The Witch (2016) - Can't Stop the Movies
Can't Stop the Movies
21Feb/160

The Witch (2016)

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William and his family have been rejected by their brethren for the way they express their Christian faith.  The sentence is banishment.  Soon after they find a new home the family suffers one tragedy after another, and begin to wonder if their misfortune is at the hands of a malevolent witch.  Robert Eggers writes and directs The Witch, and stars Anya Taylor-Joy, Ralph Ineson, Kate Dickie, and Harvey Scrimshaw.

Deary me in the darkAmericans have enshrined their founders in a seemingly impenetrable armor of myth.  John Adams' last words, "Thomas Jefferson still survives," entered American apocrypha as a testament to the struggle of the American Revolution.  The image of George Washington standing proud on a small ship as he crosses the Delaware River persists as another holy moment in American history.  What interests me in the case of that famous painting are not the bright reproductions but the ones where the shadows creep in on the edges and the seas look more turbulent.  America was not founded on brilliance and bravery, but from those who rejected England and sought to find their way in the colonies.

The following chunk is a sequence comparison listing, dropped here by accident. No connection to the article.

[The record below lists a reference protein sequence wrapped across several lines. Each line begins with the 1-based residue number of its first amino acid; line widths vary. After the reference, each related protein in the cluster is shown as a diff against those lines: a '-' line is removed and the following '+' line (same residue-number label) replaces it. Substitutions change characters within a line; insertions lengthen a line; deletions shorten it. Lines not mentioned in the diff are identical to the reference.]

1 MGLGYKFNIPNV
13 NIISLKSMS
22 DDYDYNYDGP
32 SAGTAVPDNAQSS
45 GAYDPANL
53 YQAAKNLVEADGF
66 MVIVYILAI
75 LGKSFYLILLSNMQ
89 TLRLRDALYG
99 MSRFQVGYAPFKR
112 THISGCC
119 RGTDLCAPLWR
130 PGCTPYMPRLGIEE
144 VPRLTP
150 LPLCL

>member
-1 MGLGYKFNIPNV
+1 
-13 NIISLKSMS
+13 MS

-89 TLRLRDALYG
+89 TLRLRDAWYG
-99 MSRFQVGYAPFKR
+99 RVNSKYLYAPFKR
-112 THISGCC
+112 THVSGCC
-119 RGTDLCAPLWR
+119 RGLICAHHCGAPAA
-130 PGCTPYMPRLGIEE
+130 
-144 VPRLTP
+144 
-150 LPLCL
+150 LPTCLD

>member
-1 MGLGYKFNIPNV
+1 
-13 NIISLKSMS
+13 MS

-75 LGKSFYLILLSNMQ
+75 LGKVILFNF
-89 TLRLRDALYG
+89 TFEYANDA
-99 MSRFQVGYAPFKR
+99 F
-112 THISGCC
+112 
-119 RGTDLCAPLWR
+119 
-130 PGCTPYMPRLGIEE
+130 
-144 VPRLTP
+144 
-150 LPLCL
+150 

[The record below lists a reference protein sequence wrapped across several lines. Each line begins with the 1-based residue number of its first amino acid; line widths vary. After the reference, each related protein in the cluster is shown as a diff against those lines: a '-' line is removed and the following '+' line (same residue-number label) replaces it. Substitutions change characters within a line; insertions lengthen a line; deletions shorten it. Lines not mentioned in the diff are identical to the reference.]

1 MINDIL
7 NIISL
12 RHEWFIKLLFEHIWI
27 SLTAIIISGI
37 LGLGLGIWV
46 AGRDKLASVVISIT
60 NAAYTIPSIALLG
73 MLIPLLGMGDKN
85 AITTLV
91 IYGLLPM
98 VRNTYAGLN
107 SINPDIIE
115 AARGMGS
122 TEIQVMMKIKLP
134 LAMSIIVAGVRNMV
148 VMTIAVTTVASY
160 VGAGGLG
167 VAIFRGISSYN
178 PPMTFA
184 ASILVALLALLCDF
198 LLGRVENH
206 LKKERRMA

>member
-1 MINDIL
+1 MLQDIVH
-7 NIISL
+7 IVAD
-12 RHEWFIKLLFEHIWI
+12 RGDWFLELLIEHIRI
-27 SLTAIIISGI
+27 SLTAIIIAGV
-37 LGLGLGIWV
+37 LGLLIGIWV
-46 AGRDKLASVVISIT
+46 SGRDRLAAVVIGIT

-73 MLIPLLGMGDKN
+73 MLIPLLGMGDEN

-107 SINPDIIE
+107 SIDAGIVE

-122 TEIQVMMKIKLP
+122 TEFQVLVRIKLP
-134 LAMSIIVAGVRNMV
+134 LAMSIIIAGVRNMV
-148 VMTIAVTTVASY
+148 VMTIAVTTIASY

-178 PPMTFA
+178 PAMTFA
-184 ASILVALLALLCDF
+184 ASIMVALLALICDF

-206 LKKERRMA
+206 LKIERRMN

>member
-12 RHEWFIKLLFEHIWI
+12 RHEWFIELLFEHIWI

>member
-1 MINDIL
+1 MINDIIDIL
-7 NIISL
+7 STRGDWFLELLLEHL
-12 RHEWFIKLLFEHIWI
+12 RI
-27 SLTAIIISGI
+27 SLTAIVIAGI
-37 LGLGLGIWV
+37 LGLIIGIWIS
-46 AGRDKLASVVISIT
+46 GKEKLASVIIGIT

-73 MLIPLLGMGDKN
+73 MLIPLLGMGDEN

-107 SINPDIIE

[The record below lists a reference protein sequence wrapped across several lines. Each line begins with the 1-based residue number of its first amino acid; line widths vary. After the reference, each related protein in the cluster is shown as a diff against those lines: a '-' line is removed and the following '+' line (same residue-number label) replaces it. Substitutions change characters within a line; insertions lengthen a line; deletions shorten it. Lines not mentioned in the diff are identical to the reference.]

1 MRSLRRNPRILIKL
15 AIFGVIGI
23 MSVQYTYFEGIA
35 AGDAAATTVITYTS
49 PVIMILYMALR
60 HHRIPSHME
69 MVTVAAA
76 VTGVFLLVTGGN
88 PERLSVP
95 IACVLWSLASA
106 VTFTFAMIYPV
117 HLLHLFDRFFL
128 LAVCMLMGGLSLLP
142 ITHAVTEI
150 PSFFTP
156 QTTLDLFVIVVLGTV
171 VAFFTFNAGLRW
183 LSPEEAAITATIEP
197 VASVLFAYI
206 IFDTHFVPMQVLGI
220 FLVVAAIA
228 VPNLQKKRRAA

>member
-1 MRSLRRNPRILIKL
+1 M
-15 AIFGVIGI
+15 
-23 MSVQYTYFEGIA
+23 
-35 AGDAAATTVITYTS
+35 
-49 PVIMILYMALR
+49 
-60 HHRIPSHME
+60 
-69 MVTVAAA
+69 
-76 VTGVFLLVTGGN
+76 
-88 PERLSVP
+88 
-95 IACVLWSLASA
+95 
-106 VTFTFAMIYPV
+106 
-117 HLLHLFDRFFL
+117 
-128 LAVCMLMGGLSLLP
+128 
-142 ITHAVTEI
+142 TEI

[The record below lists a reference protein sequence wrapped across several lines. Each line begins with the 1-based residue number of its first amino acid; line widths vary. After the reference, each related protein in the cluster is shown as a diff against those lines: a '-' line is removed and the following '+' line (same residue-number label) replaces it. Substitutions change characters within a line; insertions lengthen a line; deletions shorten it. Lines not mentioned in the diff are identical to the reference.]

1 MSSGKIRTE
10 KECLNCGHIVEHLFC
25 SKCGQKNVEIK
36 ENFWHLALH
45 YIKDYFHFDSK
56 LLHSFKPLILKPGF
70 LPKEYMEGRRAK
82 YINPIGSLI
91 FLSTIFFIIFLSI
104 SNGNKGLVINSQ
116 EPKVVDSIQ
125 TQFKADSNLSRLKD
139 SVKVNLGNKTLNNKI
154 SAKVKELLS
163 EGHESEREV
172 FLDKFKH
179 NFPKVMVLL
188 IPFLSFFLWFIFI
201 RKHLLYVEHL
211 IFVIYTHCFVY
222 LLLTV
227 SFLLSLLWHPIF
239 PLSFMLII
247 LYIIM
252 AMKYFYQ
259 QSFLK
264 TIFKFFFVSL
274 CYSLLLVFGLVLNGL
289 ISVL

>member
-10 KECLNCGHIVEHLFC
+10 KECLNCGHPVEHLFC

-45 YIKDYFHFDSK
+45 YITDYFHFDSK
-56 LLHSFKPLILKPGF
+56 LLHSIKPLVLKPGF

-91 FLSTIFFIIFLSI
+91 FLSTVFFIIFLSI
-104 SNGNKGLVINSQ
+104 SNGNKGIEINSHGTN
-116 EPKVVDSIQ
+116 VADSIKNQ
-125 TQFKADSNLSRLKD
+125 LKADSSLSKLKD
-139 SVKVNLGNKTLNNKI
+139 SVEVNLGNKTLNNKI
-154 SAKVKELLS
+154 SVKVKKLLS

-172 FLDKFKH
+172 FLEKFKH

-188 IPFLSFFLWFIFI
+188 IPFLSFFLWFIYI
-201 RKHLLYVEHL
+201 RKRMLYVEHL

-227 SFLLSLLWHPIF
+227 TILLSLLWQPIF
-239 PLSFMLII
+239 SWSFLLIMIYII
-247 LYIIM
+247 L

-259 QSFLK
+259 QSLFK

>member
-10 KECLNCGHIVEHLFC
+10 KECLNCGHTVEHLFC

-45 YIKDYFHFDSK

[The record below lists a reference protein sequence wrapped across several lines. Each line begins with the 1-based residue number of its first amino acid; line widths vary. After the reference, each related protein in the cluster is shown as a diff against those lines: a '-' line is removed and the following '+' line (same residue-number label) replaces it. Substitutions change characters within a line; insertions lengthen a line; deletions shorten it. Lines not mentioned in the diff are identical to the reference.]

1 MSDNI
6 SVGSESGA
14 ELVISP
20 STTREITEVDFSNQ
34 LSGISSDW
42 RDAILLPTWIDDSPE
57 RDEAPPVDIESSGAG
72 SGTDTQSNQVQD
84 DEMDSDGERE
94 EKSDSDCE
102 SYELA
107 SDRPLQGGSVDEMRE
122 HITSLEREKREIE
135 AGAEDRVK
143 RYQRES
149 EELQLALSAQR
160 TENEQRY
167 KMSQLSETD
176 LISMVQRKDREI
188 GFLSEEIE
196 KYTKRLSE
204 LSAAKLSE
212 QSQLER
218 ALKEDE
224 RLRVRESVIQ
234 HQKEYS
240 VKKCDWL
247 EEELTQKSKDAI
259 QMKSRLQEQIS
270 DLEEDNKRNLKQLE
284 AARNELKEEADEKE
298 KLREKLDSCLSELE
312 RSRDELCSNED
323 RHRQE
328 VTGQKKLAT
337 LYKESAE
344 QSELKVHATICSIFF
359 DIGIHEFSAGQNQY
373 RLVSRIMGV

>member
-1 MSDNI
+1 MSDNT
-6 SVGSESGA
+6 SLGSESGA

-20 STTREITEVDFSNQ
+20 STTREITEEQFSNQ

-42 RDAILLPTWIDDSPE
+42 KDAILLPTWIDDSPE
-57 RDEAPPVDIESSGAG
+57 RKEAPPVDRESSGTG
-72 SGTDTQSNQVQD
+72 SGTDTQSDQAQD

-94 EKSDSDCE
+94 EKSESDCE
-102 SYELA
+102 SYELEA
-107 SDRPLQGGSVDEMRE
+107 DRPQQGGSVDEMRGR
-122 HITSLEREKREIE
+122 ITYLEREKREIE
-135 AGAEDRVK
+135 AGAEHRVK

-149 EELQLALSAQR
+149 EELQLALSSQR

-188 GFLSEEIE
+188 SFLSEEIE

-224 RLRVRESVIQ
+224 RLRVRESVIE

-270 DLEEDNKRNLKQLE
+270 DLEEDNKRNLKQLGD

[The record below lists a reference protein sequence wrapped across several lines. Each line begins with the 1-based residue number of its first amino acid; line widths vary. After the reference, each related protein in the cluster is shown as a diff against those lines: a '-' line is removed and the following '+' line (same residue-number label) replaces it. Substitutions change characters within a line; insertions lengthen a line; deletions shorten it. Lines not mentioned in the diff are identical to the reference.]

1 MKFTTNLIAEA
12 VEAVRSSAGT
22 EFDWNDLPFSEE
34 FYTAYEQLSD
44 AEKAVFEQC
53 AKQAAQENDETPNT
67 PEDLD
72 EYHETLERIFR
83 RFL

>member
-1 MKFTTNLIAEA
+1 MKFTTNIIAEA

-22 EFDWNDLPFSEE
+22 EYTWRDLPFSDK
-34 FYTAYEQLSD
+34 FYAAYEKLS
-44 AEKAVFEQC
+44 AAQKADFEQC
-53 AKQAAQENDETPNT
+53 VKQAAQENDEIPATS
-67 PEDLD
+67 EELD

The Witch's appropriate subtitle is "A New England Folktale."  It matters not if the events of Robert Eggers' debut feature are true or not.  What they do is capture the essence of the other side of Americas origins.  Eggers focuses on the superstitions, hopes, and actions of those who rejected the constraints of England to practice their faith in the new world, then were further rejected by their fellow outcasts.  The protagonists of The Witch are the fringe of the fringe, and in their devotion to a particular religious ideal we see the seeds of the far right religious fanatics who still rebel against the government while calling for a return to a simpler time of faith.

Ritual which cannot adapt to the reality of a new world will only bring despair.

Ritual, no matter how well-meaning, which cannot adapt to the reality of a new world will only bring despair.